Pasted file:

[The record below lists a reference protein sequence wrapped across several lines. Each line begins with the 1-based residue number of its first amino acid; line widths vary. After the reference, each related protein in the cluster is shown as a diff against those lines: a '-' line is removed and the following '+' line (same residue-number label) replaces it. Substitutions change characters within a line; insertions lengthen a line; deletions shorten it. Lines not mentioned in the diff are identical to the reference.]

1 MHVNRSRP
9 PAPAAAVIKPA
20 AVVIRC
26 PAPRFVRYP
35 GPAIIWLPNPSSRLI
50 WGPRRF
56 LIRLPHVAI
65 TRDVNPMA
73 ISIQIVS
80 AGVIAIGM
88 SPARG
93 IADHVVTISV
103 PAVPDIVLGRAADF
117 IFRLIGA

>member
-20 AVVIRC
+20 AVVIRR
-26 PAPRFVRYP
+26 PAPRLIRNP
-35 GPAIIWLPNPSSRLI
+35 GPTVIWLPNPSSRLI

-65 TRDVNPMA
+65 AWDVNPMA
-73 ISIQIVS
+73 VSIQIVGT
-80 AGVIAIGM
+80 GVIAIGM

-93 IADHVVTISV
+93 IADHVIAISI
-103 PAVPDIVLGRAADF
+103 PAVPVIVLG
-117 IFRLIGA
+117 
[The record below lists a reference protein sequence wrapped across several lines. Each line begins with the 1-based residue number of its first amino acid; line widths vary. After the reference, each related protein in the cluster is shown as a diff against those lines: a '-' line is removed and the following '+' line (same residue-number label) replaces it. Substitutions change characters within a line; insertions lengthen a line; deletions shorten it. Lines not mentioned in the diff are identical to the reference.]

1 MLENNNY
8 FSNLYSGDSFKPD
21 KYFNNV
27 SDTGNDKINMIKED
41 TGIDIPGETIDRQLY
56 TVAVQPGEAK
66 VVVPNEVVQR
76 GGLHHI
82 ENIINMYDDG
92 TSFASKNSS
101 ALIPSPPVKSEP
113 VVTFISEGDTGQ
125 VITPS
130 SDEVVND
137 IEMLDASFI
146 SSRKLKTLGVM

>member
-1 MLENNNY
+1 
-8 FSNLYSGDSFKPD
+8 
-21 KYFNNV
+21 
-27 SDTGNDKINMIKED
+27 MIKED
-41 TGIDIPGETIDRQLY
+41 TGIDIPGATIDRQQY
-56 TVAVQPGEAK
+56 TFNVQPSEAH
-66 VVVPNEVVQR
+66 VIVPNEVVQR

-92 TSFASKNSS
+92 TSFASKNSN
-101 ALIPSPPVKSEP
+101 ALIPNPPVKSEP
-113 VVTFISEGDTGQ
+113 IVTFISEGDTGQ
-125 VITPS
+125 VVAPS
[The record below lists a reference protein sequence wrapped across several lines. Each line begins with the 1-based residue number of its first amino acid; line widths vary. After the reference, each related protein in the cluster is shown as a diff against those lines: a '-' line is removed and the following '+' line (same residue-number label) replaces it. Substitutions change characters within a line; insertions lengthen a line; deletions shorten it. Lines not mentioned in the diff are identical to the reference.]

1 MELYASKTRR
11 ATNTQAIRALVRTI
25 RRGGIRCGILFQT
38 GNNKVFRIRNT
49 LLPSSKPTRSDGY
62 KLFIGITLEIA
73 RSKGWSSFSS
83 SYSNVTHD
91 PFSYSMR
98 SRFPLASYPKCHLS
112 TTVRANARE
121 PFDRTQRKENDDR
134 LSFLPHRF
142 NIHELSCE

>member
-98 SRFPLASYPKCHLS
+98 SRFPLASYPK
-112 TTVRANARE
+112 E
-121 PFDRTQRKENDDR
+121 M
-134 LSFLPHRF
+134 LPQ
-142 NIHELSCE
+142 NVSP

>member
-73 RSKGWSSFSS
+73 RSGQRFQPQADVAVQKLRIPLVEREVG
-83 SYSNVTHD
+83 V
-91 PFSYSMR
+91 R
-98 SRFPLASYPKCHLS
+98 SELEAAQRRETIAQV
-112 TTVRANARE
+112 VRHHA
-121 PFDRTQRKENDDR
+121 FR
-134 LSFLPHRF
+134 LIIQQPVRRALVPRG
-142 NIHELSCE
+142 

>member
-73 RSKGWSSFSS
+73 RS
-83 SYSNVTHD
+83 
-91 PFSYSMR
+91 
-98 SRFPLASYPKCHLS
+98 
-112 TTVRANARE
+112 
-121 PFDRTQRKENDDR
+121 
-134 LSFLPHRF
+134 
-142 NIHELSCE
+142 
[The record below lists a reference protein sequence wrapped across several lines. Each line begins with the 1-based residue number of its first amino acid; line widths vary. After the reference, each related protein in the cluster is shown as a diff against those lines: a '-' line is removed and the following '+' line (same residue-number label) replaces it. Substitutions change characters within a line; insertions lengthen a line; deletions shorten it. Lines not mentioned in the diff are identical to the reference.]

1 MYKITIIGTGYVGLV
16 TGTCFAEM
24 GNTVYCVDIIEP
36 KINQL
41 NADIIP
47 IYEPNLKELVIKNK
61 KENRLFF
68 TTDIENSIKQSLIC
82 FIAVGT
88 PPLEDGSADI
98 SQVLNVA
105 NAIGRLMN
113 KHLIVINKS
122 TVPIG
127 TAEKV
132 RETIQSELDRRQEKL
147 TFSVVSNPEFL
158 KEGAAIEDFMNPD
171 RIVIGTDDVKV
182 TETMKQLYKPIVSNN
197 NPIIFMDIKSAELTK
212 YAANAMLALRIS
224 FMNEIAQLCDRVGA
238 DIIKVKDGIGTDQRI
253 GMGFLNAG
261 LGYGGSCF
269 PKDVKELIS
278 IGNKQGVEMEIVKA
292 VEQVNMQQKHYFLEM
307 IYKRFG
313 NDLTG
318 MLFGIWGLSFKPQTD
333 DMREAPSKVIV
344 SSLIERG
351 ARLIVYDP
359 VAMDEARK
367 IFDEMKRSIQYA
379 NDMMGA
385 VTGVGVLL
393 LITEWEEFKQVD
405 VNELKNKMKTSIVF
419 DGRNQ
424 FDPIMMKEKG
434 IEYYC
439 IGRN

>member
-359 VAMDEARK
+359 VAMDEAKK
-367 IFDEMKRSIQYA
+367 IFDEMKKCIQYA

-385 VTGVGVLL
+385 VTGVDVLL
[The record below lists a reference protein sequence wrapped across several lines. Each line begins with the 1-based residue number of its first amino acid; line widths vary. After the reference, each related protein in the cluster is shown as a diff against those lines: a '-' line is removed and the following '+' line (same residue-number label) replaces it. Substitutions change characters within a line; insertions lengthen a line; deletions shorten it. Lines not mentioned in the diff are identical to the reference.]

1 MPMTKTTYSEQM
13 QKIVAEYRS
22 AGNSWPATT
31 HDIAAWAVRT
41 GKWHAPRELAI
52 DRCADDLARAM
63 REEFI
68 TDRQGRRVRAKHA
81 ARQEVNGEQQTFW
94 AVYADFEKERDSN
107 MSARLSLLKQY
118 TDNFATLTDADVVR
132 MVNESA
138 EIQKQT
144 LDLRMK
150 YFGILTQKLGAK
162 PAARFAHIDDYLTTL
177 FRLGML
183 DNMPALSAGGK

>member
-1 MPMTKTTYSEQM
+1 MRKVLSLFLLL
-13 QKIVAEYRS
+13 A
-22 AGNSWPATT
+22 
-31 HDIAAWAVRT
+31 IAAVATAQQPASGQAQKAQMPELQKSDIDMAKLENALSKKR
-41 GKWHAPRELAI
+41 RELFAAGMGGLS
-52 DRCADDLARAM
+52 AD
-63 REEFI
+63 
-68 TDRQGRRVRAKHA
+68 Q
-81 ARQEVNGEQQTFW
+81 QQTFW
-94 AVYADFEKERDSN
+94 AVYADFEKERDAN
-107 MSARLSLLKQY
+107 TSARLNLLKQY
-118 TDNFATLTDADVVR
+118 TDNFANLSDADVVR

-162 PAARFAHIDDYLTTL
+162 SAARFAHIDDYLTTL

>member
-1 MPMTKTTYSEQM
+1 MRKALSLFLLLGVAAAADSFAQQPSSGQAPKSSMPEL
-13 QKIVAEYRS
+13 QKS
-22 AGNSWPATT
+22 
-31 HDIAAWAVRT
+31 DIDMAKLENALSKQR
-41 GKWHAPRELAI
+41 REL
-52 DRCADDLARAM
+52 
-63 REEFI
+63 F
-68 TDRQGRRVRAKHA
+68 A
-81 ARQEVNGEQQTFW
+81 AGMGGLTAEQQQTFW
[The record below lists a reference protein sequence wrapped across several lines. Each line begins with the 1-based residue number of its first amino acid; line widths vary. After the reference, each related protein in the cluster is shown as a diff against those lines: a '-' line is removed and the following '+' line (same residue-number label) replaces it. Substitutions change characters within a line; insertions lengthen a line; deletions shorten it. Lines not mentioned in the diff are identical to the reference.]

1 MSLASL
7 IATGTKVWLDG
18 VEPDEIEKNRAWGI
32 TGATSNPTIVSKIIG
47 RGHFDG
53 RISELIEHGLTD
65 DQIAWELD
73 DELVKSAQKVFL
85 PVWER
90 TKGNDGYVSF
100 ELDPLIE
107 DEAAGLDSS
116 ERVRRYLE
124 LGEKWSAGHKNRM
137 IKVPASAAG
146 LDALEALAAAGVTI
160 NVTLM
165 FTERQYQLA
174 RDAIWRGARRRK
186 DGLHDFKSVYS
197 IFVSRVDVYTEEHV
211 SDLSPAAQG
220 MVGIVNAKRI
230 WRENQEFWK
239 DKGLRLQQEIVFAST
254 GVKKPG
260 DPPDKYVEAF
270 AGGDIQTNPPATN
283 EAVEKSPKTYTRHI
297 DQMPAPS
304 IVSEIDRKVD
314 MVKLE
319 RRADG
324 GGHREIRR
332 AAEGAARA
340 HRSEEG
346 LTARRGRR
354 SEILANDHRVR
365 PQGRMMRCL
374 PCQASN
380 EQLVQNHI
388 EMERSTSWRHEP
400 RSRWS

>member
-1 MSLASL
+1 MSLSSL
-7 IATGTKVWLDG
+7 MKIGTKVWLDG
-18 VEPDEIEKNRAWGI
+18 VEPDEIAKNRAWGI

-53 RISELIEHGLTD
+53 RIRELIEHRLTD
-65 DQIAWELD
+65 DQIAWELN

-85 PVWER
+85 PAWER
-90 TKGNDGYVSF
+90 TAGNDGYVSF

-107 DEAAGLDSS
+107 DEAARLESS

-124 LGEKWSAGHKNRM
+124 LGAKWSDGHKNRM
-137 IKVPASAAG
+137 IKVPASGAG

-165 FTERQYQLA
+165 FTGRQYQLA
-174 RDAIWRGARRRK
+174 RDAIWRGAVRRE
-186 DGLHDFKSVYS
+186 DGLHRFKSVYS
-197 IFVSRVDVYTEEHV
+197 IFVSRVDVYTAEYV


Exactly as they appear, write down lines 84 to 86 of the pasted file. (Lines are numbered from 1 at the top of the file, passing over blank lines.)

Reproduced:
91 PFSYSMR
98 SRFPLASYPKCHLS
112 TTVRANARE